The challenges are: No pop and eat one meatless meal. The positive thought was: “Did you eat fruit?”
Barb’s menu was chosen, Sherree won the 25-cent fund and 50/50 rolled over.
TOPS will meet on Thursday at the church, with weigh-in from 5:30 to 6 p.m. and the meeting will begin at 6. Anyone interested is welcome to attend. For more information, contact Cathy at (814) 589-7162.
— Enterprise Methodist Church, Pastor Penny Helmbold - Sunday, 9 a.m., worship with guest speaker Jonie Smitley; 10:15, Sunday school. Tuesday, 6:30 p.m. Bible study.
— Faith Community Church, Rev. Jerry Drake - Tonight, 6, Bible study. Sunday, 10 a.m., Sunday school; 11, worship.
— Pleasantville Comunity Church, Rev. Shawn Jacobson - Sunday, 9:30 a.m., Sunday school; 10:45, worship. Tuesday, Men and Women’s Bible study.
— Pleasantville Presbyterian - Sunday, 10 a.m., worship with guest speaker.
— Pleasantville Methodist, Pastor Jerome Alsdorf - Sunday, 10:30, worship. Tuesday, Pastor Jerome at church.
— Pleasantville Free Methodist, Rev. Chuck Riel - Tonight, 6:30, Prayer meeting. Sunday, 8 a.m., prayer; 9:45, Sunday school; 11, worship.
— Full Gospel, Pastor Dave McCauley - Sunday, 9:45 a.m., Sunday school; 11, worship.
— Shamburg Christian Church of God, Pastor Fred Frye - Tonight, 6, Bible study on Luke. Sunday, 9:45 a.m., worship; 11:15, Sunday school.
— Grand Valley Methodist, Pastor Penny Helmbold - Sunday, 11a.m., worship with guest speaker Jonie Smitley; 6 p.m., YOUth.
— The Titusville Area Salvation Army Service Unit is taking sign ups for children for Christmas, but Nov. 16 is the last day to register. Children between birth and 14 years old are eligible for the Angel Tree. If you know someone in need, tell the parents or guardian about this service, and encourage them to call (814) 827-0386. The Salvation Army is offering their help but you need to let them know your needs. Call and leave your name and phone number, and someone will return your call for registration.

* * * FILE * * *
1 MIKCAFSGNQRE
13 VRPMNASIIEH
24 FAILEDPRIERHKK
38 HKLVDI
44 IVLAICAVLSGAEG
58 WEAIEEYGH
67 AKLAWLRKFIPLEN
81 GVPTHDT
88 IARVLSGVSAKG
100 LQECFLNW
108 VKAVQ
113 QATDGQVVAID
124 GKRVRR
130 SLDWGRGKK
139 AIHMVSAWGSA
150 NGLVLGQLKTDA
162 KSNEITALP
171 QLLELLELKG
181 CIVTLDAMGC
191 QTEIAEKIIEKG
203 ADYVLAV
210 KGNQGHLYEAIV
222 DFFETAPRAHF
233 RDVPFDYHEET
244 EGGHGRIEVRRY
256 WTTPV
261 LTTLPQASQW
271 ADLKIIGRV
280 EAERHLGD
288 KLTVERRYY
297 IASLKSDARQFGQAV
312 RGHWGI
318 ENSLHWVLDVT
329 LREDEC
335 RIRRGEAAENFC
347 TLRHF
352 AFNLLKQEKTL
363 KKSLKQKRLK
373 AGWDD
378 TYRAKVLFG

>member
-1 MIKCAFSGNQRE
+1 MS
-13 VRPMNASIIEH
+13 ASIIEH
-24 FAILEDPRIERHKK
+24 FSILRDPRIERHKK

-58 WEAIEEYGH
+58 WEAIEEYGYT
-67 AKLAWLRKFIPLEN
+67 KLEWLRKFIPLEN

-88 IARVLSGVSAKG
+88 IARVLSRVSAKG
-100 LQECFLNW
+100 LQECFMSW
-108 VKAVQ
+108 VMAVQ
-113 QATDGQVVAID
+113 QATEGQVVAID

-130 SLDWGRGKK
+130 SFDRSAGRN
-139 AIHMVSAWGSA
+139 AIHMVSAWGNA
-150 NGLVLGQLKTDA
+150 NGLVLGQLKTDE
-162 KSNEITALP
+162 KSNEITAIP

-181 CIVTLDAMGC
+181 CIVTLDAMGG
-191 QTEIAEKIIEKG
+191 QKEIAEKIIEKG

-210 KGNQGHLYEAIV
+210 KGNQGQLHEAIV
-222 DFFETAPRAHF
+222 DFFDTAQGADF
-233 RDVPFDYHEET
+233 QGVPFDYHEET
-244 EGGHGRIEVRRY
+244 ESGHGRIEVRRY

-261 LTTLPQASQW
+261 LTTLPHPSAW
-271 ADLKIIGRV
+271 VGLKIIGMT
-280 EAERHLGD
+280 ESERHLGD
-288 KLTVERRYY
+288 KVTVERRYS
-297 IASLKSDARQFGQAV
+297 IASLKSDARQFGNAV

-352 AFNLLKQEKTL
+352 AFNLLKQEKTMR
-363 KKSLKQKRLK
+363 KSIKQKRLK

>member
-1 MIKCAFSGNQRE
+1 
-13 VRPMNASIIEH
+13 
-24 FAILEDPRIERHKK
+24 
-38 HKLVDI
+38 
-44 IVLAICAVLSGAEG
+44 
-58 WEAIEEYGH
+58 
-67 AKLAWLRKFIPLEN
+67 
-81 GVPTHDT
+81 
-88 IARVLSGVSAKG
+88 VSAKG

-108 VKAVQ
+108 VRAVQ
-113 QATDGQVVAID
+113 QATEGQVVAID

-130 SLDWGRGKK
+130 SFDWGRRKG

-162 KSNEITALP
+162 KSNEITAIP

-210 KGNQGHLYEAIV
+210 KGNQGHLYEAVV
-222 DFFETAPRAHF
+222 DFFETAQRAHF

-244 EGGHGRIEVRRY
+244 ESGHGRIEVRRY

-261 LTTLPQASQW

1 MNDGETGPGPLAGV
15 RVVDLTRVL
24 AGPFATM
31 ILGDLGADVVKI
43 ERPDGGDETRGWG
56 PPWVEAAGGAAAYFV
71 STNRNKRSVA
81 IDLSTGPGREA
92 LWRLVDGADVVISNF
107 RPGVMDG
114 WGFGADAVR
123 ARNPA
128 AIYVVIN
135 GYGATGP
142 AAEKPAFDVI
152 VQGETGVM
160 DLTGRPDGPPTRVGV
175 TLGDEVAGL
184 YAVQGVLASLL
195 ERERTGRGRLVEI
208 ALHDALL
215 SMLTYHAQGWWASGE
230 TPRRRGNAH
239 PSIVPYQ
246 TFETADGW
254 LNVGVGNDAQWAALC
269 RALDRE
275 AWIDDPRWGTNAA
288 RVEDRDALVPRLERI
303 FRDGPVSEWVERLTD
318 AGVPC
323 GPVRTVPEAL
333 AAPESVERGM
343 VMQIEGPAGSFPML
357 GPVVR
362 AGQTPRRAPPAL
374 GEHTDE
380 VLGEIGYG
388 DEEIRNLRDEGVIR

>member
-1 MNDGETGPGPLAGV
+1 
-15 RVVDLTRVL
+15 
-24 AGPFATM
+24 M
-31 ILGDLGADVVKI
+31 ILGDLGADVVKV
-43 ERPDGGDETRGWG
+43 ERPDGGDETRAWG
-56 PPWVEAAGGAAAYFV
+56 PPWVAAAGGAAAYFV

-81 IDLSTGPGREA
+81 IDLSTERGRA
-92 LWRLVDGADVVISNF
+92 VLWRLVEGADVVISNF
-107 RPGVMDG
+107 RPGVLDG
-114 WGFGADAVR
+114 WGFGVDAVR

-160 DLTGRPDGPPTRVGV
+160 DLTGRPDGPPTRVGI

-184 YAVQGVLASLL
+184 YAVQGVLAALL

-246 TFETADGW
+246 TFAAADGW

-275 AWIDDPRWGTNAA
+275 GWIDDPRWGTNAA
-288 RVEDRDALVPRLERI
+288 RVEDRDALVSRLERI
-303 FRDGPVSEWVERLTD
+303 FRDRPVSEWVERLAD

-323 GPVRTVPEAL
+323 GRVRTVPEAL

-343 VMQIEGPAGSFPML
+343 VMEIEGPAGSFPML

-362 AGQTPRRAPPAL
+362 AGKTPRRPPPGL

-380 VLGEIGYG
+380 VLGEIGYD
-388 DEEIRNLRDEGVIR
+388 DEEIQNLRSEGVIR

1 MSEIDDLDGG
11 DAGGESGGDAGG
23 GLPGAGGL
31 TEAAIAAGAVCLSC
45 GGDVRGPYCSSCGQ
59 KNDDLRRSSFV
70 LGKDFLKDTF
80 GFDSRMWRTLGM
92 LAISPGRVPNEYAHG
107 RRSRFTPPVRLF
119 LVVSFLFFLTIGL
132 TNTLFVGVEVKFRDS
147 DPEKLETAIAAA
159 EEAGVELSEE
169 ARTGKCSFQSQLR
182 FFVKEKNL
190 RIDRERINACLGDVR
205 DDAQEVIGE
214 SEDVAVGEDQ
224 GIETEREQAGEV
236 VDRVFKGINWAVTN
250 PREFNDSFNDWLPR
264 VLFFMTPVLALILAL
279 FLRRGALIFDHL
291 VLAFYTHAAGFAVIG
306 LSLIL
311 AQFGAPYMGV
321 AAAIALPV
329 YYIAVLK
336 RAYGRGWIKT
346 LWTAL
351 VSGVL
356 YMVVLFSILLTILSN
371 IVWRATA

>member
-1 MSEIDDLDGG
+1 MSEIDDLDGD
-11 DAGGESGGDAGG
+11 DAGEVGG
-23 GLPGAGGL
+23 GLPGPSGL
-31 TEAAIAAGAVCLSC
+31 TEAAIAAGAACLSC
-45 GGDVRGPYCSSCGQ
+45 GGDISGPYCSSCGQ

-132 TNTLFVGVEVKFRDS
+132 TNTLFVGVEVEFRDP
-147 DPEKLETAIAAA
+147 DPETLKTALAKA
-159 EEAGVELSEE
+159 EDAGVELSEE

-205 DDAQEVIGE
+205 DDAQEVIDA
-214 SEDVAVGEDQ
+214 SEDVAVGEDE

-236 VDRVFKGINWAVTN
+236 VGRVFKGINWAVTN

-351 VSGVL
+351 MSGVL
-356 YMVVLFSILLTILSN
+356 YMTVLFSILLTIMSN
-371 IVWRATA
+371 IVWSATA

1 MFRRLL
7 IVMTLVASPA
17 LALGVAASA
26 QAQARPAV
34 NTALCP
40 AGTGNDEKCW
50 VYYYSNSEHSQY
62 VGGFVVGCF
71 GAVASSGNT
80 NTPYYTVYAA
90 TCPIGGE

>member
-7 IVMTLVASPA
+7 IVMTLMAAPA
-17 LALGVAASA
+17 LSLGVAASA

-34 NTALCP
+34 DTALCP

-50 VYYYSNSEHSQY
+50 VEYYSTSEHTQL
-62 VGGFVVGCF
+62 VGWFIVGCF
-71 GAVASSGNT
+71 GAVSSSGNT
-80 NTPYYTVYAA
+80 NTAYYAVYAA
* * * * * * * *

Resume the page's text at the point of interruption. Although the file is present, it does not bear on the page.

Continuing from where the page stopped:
— The Second Harvest Mobile Food Pantry will be at the Pleasantville Fire Hall on Wednesday, Nov. 17. There is no charge for the food boxes, and it is open to all ages who meet the income requirements, but pre-registration is necessary. For more information or to register, call the Pleasantville Methodist Church at (814) 589-7385. If no one answers, leave a message and someone will return your call.
— Thursday is Veterans Day. It actually began as Armistice Day at the end of World War I. An armistice was “an agreement for the cessation of active hostilities between two or more belligerents.”
At 11 in the morning on Nov. 11, 1918, the paper was signed, ending the war between Germany and the Allied Powers. The United States, Great Britain and France observed Nov. 11 as Armistice Day.
After World War II, it became a day to pay tribute to the veterans and the dead of that war, too. In 1954, after the Korean War, Nov. 11 was officially designated in the United States as Veterans Day, a day to honor all servicemen (and women) of all U.S. wars.
Almost everyone knows at least one veteran and you probably know more than you think. This Veterans Day, take the time to thank a veteran. If you don’t know anyone, but see someone wearing a uniform or something that indicates they fought for our country, let them know you appreciate their service. To all those who have served — Army, Navy, Marines, Air Force and anyone I may have forgotten, “Thank you for your service. You helped make this country ‘the land of the free and the home of the brave.’” God bless each of you.